Reference, ontological replacement and Neo-Kantianism: a reply to Sankey

Contrary to Sankey’s central assumption, incommensurability does not imply incomparability of content, nor threaten scientific realism by challenging the rationality of theory comparison. Moreover, Sankey equivocates between reference to specific entities by statements used to test theories and reference to kinds by theories themselves. This distinction helps identify and characterize the genuine threat that incommensurability poses to realism, which is ontological discontinuity as evidenced in the historical record: Successive theories reclassify objects into mutually exclusive sets of kinds to which they refer. That is why claiming that scientific progress is an increasingly better approximation to truth is difficult to justify. Similarly, Sankey’s attack on neo-Kantian antirealist positions is based on his misunderstanding of some of the central terms of those positions, making most of his attack on them ineffectual, including his diagnosis of their incoherence. We conclude by reiterating our conviction that in this debate meta-incommensurability plays an important role.Keywords: Scientific realism; Incommensurability; Meta-incommensurability; Thomas Kuhn; Paul Feyerabend; Howard Sankey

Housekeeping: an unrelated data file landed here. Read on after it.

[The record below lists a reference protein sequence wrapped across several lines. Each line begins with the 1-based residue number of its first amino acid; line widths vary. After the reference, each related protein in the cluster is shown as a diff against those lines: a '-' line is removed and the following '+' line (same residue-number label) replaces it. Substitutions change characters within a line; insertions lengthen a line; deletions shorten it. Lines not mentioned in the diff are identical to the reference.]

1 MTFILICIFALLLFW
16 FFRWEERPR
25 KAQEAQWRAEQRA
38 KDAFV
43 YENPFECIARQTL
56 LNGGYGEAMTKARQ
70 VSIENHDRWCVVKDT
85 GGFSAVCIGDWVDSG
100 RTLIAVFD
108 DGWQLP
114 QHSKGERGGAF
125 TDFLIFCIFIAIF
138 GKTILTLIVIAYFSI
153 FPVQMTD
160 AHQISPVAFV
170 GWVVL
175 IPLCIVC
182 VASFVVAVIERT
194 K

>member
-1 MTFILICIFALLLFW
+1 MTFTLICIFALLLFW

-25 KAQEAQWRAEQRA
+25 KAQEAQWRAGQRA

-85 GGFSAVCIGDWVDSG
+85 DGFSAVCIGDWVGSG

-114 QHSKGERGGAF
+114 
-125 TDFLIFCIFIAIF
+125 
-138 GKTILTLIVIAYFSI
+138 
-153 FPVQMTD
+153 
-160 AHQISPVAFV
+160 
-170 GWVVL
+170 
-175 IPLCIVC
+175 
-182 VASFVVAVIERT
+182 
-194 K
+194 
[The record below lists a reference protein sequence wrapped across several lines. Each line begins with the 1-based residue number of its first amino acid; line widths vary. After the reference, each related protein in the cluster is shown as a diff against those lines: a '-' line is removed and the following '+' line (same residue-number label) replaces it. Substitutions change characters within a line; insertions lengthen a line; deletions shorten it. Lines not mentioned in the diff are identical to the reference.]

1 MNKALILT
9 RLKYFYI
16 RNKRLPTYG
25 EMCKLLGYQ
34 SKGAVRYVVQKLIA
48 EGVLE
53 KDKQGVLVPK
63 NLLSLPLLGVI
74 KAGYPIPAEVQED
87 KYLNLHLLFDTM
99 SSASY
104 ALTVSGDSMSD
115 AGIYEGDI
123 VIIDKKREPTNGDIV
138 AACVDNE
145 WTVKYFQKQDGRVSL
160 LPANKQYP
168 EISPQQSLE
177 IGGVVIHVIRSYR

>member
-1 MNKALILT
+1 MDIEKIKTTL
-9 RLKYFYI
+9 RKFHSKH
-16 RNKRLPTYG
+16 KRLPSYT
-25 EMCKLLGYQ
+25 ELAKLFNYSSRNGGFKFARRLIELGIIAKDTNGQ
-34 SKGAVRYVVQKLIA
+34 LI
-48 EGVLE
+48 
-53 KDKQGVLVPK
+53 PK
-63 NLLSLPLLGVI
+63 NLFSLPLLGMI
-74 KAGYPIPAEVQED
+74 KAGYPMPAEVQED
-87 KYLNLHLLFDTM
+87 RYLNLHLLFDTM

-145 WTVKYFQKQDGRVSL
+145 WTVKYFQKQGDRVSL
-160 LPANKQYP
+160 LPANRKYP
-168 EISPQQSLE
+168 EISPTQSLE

Keywords No keywords specified (fix it)
Categories (categorize this paper)
DOI 10.1016/j.shpsa.2009.03.013
 Save to my reading list
Follow the author(s)
My bibliography
Export citation
Find it on Scholar
Edit this record
Mark as duplicate
Revision history Request removal from index
Download options
PhilPapers Archive

Upload a copy of this paper     Check publisher's policy on self-archival     Papers currently archived: 23,305
External links
Setup an account with your affiliations in order to access resources via your University's proxy server
Configure custom proxy (use this if your affiliation does not provide a proxy)
Through your library
References found in this work BETA
Howard Sankey (2009). Scientific Realism and the Semantic Incommensurability Thesis. Studies in History and Philosophy of Science Part A 40 (2):196-202.

View all 14 references / Add more references

Citations of this work BETA
Howard Sankey (2009). A Curious Disagreement: Response to Hoyningen-Huene and Oberheim. Studies in History and Philosophy of Science Part A 40 (2):210-212.

Add more citations

Similar books and articles

Monthly downloads

Added to index


Total downloads

36 ( #131,604 of 1,932,544 )

Recent downloads (6 months)

6 ( #149,396 of 1,932,544 )

How can I increase my downloads?

My notes
Sign in to use this feature

Start a new thread
There  are no threads in this forum
Nothing in this forum yet.